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Cameraman for Russia's Channel One fatally wounded in Donetsk (UPDATED, VIDEO)

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June 30, 2014, 10 a.m. | Ukraine — by Christopher J. Miller

Channel One cameraman Anatoly Klyan, 68, was mortally wounded while on assignment in Donetsk on overnight on June 29-30.
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Christopher J. Miller

Christopher J. Miller is an American editor at the Kyiv Post. He is also a regular contributor to Mashable, and has written for GlobalPost, The Times, The Telegraph, The Independent and others. A former U.S. Peace Corps volunteer (Artemivsk, Donetsk Oblast, 2010-2012), he can be reached at millerjchristopher@gmail.com.

DONETSK, Ukraine - Russia's state-owned Channel One news said on June 30 that its cameraman was fatally wounded while on assignment overnight in Donetsk, the fifth journalist to be killed while reporting on the conflict that has ravaged eastern Ukraine since April. 

Anatoly Klyan, 68, was shot in the stomach after his film crew came under fire while filming near a Ukrainian military compound and later succumbed to his wound, according to a Channel One statement

Russia's Foreign Ministry demanded on June 30 that Kyiv conduct an objective investigation into the journalist's death "and strictly punish the perpetrators."

"The death of a Russian journalist once again showed that Ukraine's law enforcers do not want deescalation of the armed conflict in the east, and block an already shaky ceasefire," the ministry said in a statement.

Channel One said in its statement that Klyan and other journalists were traveling with a group of soldiers’ mothers aboard a bus going “to meet their sons and take them home.” 

Shooting began as the bus approached the military compound, forcing it to turn back. It pulled over about 500 meters down the road from the compound, where Klyan and others exited the bus "and someone lit a cigarette." A flare was shot into the air just before the group came under fire, the news agency said.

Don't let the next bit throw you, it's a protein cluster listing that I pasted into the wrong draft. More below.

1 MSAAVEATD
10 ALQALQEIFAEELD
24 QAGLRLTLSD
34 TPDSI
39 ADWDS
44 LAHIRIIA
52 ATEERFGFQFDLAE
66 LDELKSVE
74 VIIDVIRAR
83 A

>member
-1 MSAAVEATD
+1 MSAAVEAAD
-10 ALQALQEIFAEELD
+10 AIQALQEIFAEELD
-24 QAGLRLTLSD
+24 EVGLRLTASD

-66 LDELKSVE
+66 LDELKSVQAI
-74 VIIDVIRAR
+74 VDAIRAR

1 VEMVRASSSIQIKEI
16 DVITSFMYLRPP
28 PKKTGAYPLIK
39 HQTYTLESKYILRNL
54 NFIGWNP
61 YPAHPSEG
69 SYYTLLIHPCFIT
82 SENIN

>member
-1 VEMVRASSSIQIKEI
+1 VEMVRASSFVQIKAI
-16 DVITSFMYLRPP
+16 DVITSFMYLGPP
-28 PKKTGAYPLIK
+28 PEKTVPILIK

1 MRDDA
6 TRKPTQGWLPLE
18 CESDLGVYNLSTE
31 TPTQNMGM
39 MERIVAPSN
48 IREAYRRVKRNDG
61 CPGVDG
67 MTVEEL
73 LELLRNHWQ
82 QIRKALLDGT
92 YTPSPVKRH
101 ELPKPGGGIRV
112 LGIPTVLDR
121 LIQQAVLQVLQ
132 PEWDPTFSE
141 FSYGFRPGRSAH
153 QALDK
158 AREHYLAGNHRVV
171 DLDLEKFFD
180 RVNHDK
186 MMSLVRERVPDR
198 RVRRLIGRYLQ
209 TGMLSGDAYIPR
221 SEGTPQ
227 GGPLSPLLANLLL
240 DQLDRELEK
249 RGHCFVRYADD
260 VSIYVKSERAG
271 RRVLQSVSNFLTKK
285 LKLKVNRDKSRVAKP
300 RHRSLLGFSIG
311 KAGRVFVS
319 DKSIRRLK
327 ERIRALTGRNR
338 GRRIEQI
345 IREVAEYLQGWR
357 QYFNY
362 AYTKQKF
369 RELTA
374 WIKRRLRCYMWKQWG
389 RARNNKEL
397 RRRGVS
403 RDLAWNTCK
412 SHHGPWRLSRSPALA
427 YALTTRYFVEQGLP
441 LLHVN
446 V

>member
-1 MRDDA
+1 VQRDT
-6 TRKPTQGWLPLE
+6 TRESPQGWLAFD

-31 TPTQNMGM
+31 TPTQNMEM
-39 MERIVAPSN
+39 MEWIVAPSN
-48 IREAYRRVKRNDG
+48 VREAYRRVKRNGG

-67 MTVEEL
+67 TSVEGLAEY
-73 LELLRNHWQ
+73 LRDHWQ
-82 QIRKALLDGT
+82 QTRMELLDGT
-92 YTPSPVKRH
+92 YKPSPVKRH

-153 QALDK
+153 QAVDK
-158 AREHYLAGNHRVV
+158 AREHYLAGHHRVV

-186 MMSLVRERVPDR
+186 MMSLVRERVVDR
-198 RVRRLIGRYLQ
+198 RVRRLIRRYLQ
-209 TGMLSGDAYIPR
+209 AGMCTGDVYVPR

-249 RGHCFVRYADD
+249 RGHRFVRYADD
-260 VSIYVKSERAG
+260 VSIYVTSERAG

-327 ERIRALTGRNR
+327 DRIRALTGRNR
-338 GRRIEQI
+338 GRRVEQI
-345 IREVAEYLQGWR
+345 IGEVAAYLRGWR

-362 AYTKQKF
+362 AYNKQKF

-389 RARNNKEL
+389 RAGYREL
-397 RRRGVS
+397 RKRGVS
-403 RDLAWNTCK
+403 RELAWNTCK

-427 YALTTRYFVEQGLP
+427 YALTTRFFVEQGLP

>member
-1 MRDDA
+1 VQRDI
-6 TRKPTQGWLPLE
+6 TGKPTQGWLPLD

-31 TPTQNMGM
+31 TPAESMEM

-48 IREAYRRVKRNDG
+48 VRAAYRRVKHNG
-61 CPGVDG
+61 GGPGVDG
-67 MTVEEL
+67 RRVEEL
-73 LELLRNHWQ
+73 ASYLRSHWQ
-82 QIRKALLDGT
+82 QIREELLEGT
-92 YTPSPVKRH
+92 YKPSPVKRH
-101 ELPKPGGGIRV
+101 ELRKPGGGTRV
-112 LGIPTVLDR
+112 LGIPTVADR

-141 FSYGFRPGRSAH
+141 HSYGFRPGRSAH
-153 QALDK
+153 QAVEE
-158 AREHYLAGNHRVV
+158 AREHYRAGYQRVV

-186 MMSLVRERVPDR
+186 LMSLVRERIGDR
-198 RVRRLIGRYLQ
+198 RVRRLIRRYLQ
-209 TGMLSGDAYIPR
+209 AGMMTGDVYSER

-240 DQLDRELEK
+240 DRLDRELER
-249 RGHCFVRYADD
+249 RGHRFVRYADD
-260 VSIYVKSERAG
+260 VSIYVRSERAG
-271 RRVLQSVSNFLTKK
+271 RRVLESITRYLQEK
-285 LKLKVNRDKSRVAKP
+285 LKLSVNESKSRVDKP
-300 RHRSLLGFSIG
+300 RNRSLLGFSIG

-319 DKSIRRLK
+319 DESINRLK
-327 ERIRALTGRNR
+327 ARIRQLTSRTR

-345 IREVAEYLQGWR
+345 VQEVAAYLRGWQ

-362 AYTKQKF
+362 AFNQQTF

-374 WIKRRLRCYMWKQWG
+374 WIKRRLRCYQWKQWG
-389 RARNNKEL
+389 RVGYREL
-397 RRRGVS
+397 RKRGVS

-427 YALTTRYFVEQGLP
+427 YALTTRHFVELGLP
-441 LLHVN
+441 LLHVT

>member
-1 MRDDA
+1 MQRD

The bus driver was also shot in the neck, according to Channel One. 

Video recorded by Russia's LifeNews shows the driver, dressed in fatigues, commanding the vehicle while grasping the back of his head as blood streams down his neck. Meanwhile, passengers try to comfort a despondent Klyan, who is sprawled out on the aisle.

The above video, filmed by LifeNews, shows passengers attending to Klyan as the bus driver, also wounded, drives to safety.

Five journalists have now been killed during the conflict here. On June 17, a Russian correspondent and a sound engineer for Russian state television were killed by mortar fire during fighting between Ukrainian armed forces and separatist militiamen near Luhansk. Previously, Italian photojournalist Andrea Rocchelli and his Russian fixer and interpreter, Andrei Mironov, were killed by mortar fire near Sloviansk, Donetsk Oblast on May 24. William Roguelon, a French photographer who was with them, sustained leg injuries from the blast.

Klyan's death comes amid a ceasefire announced on June 20 by Ukrainian President Petro Poroshenko to allow time for his 15-point peace plan to be implemented and consultations with separatist leaders to take place. 

However, violent clashes continued throughout the week in both Donetsk and Luhansk regions, during which time more than 20 Ukrainian troops were killed. The ceasefire is set to expire on June 30.

Kyiv Post editor Christopher J. Miller can be reached at millerjchristopher@gmail.com, and on Twitter at @ChristopherJM.

Editor’s Note: This article has been produced with support from the project www.mymedia.org.ua, financially supported by the Ministry of Foreign Affairs of Denmark, and implemented by a joint venture between NIRAS and BBC Media Action.The content in this article may not necessarily reflect the views of the Danish government, NIRAS and BBC Action Media.

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